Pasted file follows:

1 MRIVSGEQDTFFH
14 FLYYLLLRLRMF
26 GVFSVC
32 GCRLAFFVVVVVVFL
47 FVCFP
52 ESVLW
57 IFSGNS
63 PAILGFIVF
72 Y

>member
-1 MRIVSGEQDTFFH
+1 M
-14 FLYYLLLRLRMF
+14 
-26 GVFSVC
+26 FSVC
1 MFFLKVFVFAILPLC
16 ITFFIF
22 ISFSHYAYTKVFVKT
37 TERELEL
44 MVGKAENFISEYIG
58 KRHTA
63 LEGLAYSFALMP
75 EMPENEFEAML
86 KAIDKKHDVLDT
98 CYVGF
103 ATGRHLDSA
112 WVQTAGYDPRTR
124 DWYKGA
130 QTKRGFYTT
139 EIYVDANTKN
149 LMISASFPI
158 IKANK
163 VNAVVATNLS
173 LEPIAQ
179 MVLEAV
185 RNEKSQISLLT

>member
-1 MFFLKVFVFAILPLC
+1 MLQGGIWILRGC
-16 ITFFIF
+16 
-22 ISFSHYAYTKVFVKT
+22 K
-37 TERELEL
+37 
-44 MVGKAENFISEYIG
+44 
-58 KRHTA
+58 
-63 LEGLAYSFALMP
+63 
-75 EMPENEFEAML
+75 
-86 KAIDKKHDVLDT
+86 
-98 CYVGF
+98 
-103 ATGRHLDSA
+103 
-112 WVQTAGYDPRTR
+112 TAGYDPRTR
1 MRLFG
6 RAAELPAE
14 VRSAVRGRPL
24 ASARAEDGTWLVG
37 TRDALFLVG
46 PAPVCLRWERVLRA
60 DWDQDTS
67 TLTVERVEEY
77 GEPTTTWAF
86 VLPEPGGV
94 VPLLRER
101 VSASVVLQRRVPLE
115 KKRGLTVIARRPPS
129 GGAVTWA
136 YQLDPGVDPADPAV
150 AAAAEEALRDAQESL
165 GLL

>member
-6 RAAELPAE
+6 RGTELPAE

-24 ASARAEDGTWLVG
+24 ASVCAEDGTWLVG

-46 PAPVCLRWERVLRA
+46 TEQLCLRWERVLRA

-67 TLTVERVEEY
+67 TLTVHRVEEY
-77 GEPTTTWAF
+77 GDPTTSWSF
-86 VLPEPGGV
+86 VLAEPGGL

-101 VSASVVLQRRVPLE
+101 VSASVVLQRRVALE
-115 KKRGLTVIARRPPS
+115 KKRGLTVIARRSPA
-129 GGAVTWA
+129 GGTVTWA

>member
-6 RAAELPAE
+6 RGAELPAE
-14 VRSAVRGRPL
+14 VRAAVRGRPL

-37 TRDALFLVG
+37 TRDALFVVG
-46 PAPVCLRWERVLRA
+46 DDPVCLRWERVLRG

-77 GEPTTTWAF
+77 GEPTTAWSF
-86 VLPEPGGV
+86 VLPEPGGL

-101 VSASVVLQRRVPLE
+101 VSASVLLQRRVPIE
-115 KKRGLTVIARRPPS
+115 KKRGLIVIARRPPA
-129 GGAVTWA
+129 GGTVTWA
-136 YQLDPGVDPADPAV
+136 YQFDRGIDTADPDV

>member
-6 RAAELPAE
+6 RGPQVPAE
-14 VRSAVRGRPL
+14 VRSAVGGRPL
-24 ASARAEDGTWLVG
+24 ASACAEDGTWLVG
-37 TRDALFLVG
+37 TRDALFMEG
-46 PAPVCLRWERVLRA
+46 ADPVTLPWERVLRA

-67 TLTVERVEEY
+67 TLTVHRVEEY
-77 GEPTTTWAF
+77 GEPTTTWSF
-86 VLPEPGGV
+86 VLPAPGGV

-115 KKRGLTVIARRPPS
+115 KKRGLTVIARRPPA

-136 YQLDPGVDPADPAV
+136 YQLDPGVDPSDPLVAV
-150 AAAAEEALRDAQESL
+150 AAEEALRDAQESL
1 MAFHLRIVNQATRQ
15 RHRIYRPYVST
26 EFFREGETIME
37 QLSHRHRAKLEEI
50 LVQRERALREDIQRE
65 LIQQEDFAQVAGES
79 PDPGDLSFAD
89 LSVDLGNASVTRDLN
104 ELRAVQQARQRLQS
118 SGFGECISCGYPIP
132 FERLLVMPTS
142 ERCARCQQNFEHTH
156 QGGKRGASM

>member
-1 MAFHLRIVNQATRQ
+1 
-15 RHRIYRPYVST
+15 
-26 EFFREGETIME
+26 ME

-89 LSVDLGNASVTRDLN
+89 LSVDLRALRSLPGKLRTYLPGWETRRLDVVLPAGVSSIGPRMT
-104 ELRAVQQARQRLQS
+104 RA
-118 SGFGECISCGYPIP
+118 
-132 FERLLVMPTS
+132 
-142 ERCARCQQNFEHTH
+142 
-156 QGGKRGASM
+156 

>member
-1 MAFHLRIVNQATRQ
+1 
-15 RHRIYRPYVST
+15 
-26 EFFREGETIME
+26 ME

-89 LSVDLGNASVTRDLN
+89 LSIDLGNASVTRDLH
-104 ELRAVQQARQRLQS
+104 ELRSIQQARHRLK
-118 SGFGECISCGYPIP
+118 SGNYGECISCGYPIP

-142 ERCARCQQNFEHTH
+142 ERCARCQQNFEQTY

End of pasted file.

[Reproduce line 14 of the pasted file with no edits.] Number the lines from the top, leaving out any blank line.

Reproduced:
+14 